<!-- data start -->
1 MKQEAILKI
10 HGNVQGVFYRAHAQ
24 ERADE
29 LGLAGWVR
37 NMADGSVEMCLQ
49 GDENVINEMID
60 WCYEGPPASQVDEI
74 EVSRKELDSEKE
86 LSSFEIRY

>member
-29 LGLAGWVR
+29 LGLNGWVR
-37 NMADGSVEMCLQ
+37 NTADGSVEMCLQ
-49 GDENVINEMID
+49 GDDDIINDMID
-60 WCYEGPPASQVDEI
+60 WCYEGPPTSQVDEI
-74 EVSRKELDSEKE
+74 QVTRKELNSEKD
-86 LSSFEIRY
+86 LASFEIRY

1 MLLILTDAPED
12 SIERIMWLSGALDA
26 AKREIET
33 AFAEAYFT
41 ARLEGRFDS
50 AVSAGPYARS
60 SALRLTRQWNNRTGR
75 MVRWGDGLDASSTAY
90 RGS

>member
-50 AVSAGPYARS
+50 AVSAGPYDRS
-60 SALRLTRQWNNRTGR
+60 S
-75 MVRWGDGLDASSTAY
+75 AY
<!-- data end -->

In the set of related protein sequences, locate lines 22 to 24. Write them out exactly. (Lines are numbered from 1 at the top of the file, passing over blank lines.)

+86 LASFEIRY

1 MLLILTDAPED
12 SIERIMWLSGALDA